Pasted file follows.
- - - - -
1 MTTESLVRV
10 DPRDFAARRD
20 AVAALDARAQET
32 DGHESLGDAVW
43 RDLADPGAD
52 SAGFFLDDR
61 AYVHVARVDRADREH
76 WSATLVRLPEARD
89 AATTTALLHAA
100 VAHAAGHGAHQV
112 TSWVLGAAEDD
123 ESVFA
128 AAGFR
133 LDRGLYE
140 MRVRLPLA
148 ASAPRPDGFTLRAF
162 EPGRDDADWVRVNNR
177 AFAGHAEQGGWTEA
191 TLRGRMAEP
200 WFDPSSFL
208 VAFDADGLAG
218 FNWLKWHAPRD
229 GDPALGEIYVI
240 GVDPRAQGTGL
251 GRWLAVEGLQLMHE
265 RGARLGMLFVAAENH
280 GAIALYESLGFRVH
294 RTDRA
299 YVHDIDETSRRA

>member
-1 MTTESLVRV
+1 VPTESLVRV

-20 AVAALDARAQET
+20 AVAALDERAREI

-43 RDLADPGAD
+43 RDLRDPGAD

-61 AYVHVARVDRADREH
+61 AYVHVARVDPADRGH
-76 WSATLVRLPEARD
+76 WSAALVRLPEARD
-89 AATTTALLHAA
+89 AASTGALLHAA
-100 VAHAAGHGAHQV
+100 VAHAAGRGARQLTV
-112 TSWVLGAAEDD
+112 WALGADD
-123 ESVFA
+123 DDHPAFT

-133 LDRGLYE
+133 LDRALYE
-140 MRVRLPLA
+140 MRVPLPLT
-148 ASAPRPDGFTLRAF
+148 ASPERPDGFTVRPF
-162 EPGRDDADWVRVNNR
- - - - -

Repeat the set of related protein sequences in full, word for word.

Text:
1 MTTESLVRV
10 DPRDFAARRD
20 AVAALDARAQET
32 DGHESLGDAVW
43 RDLADPGAD
52 SAGFFLDDR
61 AYVHVARVDRADREH
76 WSATLVRLPEARD
89 AATTTALLHAA
100 VAHAAGHGAHQV
112 TSWVLGAAEDD
123 ESVFA
128 AAGFR
133 LDRGLYE
140 MRVRLPLA
148 ASAPRPDGFTLRAF
162 EPGRDDADWVRVNNR
177 AFAGHAEQGGWTEA
191 TLRGRMAEP
200 WFDPSSFL
208 VAFDADGLAG
218 FNWLKWHAPRD
229 GDPALGEIYVI
240 GVDPRAQGTGL
251 GRWLAVEGLQLMHE
265 RGARLGMLFVAAENH
280 GAIALYESLGFRVH
294 RTDRA
299 YVHDIDETSRRA

>member
-1 MTTESLVRV
+1 VPTESLVRV

-20 AVAALDARAQET
+20 AVAALDERAREI

-43 RDLADPGAD
+43 RDLRDPGAD

-61 AYVHVARVDRADREH
+61 AYVHVARVDPADRGH
-76 WSATLVRLPEARD
+76 WSAALVRLPEARD
-89 AATTTALLHAA
+89 AASTGALLHAA
-100 VAHAAGHGAHQV
+100 VAHAAGRGARQLTV
-112 TSWVLGAAEDD
+112 WALGADD
-123 ESVFA
+123 DDHPAFT

-133 LDRGLYE
+133 LDRALYE
-140 MRVRLPLA
+140 MRVPLPLT
-148 ASAPRPDGFTLRAF
+148 ASPERPDGFTVRPF
-162 EPGRDDADWVRVNNR